They are found on every continent except Antarctica and used to live there until it got too cold for them about 15 million years ago. Reptiles are found in a wide variety of environments, from the rocky shores of the Galapagos to the lush rain forests of North America. They eat an incredible variety of foods, from salty seaweed to juicy grubs to each other. And the reptiles have been around for a long, long time; the earliest known reptile lived some 338 million years ago. But most importantly, they gave rise to a wide variety of other types of animals, from the dinosaurs (who gave rise to the birds) to the mammals (who gave rise to us and the internet).

An iguana in Florida (My camera)

An iguana in Florida
(My camera)

But success has its price. In the case of the reptiles, it means getting pushed out by younger and more vigorous critters, like humans. In Los Angeles and other parts of California, the native lizards have almost entirely disappeared, thanks to changes in the environment caused by building and water use. It has gotten so bad that now researchers are out looking for lizards, and they’d like your help. If you happen to live in Los Angeles (or are just stuck in a tourist trap ☺), then why not give them a hand by reporting any lizards that you see to the RASCals Project at the Los Angeles Natural History Museum:

July 24 – Light Of My Life

Today’s factismal: Many experts can identify animals by the color of their “eyeshine”, the light reflected by their eyes.

Shine a light outside at night and you are almost certain to see something startling: two glowing dots staring back at you. Even when the light is too faint to reveal the animal’s shape, you can still see those eerie glowing dots. But why should an animal’s eyes shine in the dark? And why can some people tell which animal it is just from the color of the reflection?

Eyeshine from a zebra (Image courtesy Instant Wild)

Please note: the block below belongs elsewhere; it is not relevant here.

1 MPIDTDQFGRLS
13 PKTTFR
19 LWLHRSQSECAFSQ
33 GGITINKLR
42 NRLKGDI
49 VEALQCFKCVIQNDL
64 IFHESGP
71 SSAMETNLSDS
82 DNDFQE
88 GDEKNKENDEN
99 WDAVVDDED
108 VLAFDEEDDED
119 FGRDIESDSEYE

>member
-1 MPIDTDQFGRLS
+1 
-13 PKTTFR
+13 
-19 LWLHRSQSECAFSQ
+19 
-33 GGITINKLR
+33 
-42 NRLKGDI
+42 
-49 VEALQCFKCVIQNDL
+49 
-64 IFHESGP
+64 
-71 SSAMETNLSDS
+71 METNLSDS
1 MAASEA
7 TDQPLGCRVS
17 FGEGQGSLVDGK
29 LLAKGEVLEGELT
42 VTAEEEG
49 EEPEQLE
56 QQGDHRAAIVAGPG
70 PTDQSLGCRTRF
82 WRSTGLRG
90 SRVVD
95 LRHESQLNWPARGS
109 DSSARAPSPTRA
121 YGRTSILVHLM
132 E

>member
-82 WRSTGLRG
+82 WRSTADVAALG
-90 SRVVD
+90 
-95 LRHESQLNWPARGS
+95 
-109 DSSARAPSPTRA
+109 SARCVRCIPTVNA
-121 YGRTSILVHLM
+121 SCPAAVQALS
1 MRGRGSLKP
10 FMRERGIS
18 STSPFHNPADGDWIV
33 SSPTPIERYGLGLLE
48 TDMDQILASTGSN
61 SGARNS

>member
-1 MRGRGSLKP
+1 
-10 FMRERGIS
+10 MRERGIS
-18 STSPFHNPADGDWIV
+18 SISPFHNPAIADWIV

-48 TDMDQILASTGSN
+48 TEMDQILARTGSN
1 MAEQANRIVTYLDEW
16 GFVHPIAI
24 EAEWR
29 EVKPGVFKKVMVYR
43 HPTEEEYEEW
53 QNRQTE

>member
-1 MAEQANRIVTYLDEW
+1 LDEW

Eyeshine from a zebra
(Image courtesy Instant Wild)

That reflected light is known as eyeshine, and not all animals have it; for example, humans don’t have eyeshine, nor do squirrels. In general, most diurnal animals don’t have eyeshine and most nocturnal animals do (though exceptions abound on both sides). And that is the reason for the eyeshine: it is caused by a reflecting layer known as the tapetum lucidum (“bright tapestry” in geek-latin). That layer bounces light that passes through the retina back for another pass, and increases the eye’s sensitivity in low light situations (i.e., at night). But, evolution being what it is, the tapetum lucidum isn’t the same in all nocturnal animals. In some animals, it is made up of a layer of guanine crystals. In others, it is parallel fibers. And in yet others, it is a mish-mash of different structures. And that’s why different species have different colors of eyeshine; the tapetum lucidum reflects light back, but the color of the light that gets reflected back depends on the type of the tapetum, just as the color reflected off of a wall depends on the color of the wall. As a result, owls and other birds have red eyeshine, as do foxes and rabbits. But cats and frogs have a greenish eyeshine, and raccoons have yellow eyeshine.

Eyeshine from coyotes (Image courtesy Instant Wild)

Eyeshine from coyotes
(Image courtesy Instant Wild)

Now this is more than just a fun way to identify animals at night; it is also a way to identify animals in night-time cameras, like those at Instant Wild. They’ve got a collection of photos taken by camera traps across the globe, and they need your help in identifying the animals. To pitch in (and see some great examples of eyeshine), set your browser to:

July 23 – Bird’s Eye View

Today’s factismal: The first Landsat was launched 42 years ago; we are now up to Landsat 8.

Look! Up in the sky! It’s a bird! It’s a plane! It’s Landsat!

The first Landsat (Image courtesy USGS)

The first Landsat
(Image courtesy USGS)